Letters from Siberia in the European Parliament

On June 14th, the European Parliament (EP) in Brussels will hosted an exhibition “Birch Bark Letters from Siberia.” The exhibition was organized by MEP Sandra Kalniete (EPP,Latvia), in collaboration with the Tukums Museum in Latvia. For one week, MEPs, staff and guests were able to acquaint themselves with letters which were written on birch bark and sent to the loved ones of Latvians who were forcefully deported to Siberia. Today, from several thousand such examples only 19 remain in the collections of Latvian museums, as historical evidence of this most tragic past. Elza Serdāne, the author of one such letter which has miraculously survived to this day, also took part in the official opening ceremony of the exhibition. At the age of 73, Elza is the active leader of the Politically Repressed Society in her home town of Madona. 

“These letters tell of the terrible tragedy which was suffered by the Latvian nation. They represent great sadness, yet they also symbolize hope; humankind’s resilience, belief in justice, and the unrelenting optimism of victims even in the face of overwhelming odds. I am confident that this exhibition will touch the international community and will allow for a better understanding of Latvia’s tragic past, ” said S. Kalniete.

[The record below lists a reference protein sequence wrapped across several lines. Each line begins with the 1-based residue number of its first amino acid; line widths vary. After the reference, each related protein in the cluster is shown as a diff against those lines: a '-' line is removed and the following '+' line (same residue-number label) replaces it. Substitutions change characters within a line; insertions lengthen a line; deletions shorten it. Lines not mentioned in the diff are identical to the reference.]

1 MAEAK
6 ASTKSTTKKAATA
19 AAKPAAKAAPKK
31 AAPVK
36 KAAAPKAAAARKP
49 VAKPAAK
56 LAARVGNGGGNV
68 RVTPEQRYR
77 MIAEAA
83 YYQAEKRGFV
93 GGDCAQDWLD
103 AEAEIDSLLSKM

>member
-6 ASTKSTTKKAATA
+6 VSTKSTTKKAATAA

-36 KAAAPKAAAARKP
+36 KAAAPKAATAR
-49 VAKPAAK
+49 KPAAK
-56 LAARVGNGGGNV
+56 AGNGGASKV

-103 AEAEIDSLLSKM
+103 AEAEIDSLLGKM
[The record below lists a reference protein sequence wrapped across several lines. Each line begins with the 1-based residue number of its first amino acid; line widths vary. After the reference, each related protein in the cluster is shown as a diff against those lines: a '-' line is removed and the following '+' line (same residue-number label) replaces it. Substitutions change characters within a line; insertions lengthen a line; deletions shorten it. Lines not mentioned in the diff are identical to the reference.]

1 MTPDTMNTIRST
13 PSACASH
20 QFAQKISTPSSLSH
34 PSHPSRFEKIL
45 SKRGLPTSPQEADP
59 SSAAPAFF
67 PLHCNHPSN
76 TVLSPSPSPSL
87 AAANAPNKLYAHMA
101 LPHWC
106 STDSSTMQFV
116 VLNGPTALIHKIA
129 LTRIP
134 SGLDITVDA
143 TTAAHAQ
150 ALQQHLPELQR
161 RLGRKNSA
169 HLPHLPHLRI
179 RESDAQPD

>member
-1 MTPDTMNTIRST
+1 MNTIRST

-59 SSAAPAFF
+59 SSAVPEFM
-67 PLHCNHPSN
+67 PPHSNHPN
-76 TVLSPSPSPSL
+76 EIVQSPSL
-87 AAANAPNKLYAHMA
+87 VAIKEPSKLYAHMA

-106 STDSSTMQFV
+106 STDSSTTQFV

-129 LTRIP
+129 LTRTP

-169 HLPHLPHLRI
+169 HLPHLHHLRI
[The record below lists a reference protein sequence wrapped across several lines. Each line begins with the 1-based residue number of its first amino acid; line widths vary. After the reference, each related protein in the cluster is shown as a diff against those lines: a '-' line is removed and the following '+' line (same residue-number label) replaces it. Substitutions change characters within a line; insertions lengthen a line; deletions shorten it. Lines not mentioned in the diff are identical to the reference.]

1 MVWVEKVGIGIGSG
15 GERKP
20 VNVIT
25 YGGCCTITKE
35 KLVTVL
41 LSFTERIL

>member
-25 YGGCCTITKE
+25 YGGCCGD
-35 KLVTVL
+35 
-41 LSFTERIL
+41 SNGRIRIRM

Letters from sites of deportations were written on birch bark, because very often it was the only material available. They were the only way for those deported to keep in touch with their homeland and loved ones. They were written in Gulag prison camps and displacement sites in Siberia between 1941 and 1956. Today, the letters help people to get acquainted with the fate of those deported and allow for a better understanding of Latvia and the former Soviet Union. They are witness to the terrible violations of human rights endured by millions during the tragic years of Stalin’s dictatorship. Due to their great historical significance, these letters have been included in the UNESCO “Memory of the World” national register forLatvia. 

This historical evidence, written on birch bark, was displayed in the European Parliament until June 17th.

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